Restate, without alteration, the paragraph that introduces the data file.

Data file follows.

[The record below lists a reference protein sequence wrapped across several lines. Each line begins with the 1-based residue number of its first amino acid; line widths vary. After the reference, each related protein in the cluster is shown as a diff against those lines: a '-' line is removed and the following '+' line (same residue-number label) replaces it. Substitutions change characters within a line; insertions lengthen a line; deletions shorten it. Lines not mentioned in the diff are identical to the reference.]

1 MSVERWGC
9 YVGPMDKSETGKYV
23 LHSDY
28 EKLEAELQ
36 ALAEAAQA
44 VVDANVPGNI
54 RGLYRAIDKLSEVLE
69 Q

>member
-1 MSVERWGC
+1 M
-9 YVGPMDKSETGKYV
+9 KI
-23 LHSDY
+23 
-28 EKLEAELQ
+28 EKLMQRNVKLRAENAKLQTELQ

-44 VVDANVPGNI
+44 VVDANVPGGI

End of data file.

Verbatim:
[The record below lists a reference protein sequence wrapped across several lines. Each line begins with the 1-based residue number of its first amino acid; line widths vary. After the reference, each related protein in the cluster is shown as a diff against those lines: a '-' line is removed and the following '+' line (same residue-number label) replaces it. Substitutions change characters within a line; insertions lengthen a line; deletions shorten it. Lines not mentioned in the diff are identical to the reference.]